Gordon Beckham, second baseman/third baseman, White Sox
Waiting for last year’s Rookie of the Year hopeful to snap out of his slump? Well, based on Beckham’s numbers through the first two-thirds of May, you’d better have incredible patience.
Beckham has just six hits in 56 at-bats this month, and none of them have gone for extra bases. He has also fanned 17 times and has shown no signs of making the adjustments necessary to end his sophomore slump.
Felix Hernandez, starting pitcher, Mariners
There is no question that King Felix is one of the best starting pitchers in baseball, but his recent performances have been disappointing to his owners. Apart from a strong outing against the Orioles on May 13, Hernandez has struggled, failing to complete the fifth inning in each of his first two starts this month, and then surrendering a career-high 11 hits to the light-hitting Athletics on Tuesday.
Matt Holliday, outfielder, Cardinals
Holliday is supposed to be a power hitter, but he hasn’t knocked one out of the park since way back on April 19. There isn’t much in his peripherals to suggest that this blackout should persist much longer, but owners can only wonder if the same second half surge that Holliday treated owners with after being traded to St. Louis last season will come around again.
Carlos Villanueva relief pitcher, Brewers
If Trevor Hoffman’s recent troubles are any indication, the Brewers may need a new closer for the rest of the season, and Villanueva appears to be the top candidate. The 27-year-old righty has logged a 2.97 ERA and 27 strikeouts in 21 2/3 innings so far this season, and he picked up a save on Thursday in Hoffman’s stead.
Jose Bautista, third baseman and outfielder, Blue Jays
Last year, the Rays’ Ben Zobrist was the waiver wire pickup of the year, thanks to both his versatility and production. This year, that honor might be bestowed upon the Blue Jays’ Jose Bautista, who has finally tapped into his power potential and bashed 13 bleacher burners to date. With eligibility at third base and in the outfield, Bautista’s pop can be extremely valuable to your team. If he’s still available in your league, be sure to snatch him.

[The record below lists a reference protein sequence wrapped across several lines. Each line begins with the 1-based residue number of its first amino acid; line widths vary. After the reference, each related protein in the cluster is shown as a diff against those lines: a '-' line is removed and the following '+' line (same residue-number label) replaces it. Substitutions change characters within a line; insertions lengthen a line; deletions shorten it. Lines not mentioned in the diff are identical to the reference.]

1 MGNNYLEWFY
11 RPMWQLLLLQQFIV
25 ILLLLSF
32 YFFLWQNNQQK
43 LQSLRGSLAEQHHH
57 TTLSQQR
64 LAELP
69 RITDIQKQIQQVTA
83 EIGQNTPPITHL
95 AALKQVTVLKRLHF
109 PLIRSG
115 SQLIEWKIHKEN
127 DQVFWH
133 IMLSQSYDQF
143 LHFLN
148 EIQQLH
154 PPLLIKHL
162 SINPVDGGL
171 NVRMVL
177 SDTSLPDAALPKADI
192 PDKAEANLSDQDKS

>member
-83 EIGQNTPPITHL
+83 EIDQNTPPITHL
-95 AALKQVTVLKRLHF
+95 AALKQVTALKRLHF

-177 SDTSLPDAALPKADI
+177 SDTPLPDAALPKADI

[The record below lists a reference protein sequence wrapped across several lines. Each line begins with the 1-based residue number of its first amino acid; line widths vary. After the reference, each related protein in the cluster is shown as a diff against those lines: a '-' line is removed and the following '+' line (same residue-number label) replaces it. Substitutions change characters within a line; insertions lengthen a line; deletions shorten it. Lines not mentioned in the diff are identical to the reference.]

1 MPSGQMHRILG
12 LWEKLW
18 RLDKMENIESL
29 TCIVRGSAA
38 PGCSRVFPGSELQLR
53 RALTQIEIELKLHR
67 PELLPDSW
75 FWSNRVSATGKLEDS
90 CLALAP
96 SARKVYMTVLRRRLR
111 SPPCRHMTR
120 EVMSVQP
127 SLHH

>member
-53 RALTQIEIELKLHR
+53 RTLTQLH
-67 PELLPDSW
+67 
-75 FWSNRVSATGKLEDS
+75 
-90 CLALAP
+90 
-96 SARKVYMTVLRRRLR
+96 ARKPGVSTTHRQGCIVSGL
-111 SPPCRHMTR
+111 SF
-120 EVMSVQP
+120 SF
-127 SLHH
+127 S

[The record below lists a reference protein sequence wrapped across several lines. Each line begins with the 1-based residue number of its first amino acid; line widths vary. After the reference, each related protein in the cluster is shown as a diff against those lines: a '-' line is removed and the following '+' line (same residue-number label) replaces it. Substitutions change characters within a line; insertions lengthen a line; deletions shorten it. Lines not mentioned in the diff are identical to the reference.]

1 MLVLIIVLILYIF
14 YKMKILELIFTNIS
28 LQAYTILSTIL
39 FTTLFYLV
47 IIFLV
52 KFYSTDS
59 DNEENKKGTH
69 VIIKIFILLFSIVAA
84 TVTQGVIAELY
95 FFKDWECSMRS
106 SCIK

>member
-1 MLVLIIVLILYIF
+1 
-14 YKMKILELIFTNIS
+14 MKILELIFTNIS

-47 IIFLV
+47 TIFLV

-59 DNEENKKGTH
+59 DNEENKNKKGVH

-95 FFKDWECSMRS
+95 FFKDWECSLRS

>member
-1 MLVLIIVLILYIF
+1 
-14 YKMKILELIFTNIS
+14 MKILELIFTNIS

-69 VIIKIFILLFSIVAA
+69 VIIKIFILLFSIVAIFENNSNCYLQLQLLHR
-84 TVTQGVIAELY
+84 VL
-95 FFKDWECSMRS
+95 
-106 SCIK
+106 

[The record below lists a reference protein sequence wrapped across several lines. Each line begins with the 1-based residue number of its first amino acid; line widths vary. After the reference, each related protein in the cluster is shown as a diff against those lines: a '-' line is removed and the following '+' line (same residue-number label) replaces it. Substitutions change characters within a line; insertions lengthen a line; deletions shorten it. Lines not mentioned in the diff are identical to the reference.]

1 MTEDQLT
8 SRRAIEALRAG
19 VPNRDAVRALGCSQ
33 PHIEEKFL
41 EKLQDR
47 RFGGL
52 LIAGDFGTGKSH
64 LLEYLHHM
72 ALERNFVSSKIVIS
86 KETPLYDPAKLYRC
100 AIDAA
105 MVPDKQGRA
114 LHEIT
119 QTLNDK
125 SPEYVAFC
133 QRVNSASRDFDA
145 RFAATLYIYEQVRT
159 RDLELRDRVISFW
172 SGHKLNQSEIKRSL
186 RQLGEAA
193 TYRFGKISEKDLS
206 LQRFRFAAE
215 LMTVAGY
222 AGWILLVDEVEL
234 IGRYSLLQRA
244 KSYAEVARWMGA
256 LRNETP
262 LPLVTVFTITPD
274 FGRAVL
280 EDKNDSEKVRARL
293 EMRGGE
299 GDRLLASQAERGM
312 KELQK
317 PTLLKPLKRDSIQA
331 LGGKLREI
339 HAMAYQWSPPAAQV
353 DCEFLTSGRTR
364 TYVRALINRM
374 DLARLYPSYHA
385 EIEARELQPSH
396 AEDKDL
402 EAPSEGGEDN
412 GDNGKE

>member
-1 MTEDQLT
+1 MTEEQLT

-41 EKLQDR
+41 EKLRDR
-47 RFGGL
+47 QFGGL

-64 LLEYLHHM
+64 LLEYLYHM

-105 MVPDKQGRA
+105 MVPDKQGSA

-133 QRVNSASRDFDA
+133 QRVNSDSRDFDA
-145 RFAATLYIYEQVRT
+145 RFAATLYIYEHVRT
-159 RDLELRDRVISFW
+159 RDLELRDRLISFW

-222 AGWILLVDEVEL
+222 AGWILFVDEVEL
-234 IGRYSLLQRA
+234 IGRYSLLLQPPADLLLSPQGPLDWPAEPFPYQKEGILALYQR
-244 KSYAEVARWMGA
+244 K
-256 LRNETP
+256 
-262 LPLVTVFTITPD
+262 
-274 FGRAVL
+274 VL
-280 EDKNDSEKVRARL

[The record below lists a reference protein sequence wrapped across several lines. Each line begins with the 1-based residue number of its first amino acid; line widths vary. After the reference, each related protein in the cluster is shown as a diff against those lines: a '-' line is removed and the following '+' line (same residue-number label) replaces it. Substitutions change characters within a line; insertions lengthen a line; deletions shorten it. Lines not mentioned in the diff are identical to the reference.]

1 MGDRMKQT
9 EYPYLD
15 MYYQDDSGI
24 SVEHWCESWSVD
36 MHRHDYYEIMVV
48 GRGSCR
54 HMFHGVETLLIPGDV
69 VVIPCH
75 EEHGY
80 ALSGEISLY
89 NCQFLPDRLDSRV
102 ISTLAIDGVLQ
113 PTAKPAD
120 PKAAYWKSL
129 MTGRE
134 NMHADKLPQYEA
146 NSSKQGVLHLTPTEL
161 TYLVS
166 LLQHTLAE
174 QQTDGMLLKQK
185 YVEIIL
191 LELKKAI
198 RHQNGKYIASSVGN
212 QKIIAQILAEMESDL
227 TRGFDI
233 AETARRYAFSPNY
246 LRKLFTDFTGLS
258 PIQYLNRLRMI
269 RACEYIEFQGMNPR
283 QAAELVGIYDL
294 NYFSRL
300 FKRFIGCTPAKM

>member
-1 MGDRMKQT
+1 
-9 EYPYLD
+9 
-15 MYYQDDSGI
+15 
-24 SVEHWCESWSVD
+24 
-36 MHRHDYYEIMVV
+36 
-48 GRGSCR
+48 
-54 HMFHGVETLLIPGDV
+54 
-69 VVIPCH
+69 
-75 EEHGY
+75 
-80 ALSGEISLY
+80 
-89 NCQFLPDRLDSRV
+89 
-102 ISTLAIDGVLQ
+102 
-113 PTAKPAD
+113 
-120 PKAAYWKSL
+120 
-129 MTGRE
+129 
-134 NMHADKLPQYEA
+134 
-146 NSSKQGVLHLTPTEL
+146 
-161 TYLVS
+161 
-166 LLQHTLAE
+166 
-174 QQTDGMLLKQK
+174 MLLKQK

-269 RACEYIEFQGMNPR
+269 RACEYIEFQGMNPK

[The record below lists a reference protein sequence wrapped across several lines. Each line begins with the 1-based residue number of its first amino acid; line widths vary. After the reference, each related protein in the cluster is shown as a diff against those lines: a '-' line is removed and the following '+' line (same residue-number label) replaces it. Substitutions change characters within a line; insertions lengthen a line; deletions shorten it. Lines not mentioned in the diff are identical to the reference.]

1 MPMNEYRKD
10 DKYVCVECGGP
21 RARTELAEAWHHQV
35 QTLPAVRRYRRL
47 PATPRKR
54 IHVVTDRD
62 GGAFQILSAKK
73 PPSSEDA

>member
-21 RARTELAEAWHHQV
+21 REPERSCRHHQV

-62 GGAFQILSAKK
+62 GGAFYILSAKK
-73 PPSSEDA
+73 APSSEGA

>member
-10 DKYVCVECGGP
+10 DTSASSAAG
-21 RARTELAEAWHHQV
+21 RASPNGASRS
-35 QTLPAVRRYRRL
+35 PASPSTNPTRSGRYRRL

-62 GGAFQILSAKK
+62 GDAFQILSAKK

Francisco Cervelli, catcher, Yankees
Looking for someone to fill the catcher spot on your team while Jorge Posada nurses a broken foot? Look no further than Cervelli, his replacement in the Bronx. The youngster hasn’t shown much power during his brief big league career, but Cervelli should hit for a solid average, giving him plenty of opportunities to both score and drive in runs. That’s adequate for a short-term stopgap at one of the shallowest positions in fantasy.
If you are playing in a head-to-head league, a potentially useful — if controversial — strategy is streaming pitchers. The key is to get as many wins and strikeouts as possible during the week, without entirely conceding the ERA and WHIP categories. Below, are pitchers that you’re likely to find on your league’s waiver wire, who have optimal matchups for streaming on each day of the coming week.
Saturday, May 22: Gio Gonzalez, Athletics – vs. Giants
Sunday, May 23: Kris Medlen, Braves – at Pirates
Monday, May 24: Justin Masterson, Indians – vs. White Sox
Tuesday, May 25: Jon Garland, Padres – vs. Cardinals
Wednesday, May 26: Jason Vargas, Mariners – vs. Tigers
Thursday, May 27: Trevor Cahill, Athletics – at Orioles
Friday, May 28: Tim Wakefield, Red Sox – vs. Royals